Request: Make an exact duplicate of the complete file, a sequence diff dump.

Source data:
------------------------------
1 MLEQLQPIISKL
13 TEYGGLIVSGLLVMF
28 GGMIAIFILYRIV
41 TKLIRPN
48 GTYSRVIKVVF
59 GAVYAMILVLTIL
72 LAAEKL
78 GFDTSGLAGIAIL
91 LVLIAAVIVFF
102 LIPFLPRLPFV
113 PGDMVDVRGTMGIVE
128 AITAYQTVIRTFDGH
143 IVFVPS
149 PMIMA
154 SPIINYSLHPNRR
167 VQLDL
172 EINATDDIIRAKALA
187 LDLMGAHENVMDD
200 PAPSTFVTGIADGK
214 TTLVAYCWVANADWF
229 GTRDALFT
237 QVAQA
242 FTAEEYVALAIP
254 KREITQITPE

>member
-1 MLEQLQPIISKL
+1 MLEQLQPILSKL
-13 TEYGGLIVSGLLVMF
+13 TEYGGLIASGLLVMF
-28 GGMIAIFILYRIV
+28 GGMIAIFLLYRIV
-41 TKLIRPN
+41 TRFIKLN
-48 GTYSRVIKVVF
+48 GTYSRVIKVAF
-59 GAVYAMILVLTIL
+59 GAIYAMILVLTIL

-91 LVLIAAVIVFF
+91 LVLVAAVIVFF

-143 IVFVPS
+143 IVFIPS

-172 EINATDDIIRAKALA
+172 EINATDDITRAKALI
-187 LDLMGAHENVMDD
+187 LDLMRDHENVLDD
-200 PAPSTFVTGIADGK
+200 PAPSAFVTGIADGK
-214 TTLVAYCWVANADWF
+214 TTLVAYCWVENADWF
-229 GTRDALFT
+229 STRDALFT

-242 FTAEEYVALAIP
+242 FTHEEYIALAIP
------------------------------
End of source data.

1 MLEQLQPIISKL
13 TEYGGLIVSGLLVMF
28 GGMIAIFILYRIV
41 TKLIRPN
48 GTYSRVIKVVF
59 GAVYAMILVLTIL
72 LAAEKL
78 GFDTSGLAGIAIL
91 LVLIAAVIVFF
102 LIPFLPRLPFV
113 PGDMVDVRGTMGIVE
128 AITAYQTVIRTFDGH
143 IVFVPS
149 PMIMA
154 SPIINYSLHPNRR
167 VQLDL
172 EINATDDIIRAKALA
187 LDLMGAHENVMDD
200 PAPSTFVTGIADGK
214 TTLVAYCWVANADWF
229 GTRDALFT
237 QVAQA
242 FTAEEYVALAIP
254 KREITQITPE

>member
-1 MLEQLQPIISKL
+1 MLEQLQPILSKL
-13 TEYGGLIVSGLLVMF
+13 TEYGGLIASGLLVMF
-28 GGMIAIFILYRIV
+28 GGMIAIFLLYRIV
-41 TKLIRPN
+41 TRFIKLN
-48 GTYSRVIKVVF
+48 GTYSRVIKVAF
-59 GAVYAMILVLTIL
+59 GAIYAMILVLTIL

-91 LVLIAAVIVFF
+91 LVLVAAVIVFF

-143 IVFVPS
+143 IVFIPS

-172 EINATDDIIRAKALA
+172 EINATDDITRAKALI
-187 LDLMGAHENVMDD
+187 LDLMRDHENVLDD
-200 PAPSTFVTGIADGK
+200 PAPSAFVTGIADGK
-214 TTLVAYCWVANADWF
+214 TTLVAYCWVENADWF
-229 GTRDALFT
+229 STRDALFT

-242 FTAEEYVALAIP
+242 FTHEEYIALAIP